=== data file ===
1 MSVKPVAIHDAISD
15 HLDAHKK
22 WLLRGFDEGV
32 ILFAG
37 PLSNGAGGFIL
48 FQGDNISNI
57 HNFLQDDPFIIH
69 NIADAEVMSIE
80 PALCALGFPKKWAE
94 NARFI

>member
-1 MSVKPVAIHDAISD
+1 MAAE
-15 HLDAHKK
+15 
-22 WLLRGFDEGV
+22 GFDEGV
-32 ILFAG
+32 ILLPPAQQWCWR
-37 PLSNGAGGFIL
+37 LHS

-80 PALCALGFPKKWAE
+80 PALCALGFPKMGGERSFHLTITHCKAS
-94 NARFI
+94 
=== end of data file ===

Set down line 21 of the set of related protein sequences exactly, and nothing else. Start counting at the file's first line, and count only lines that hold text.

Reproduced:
+37 LHS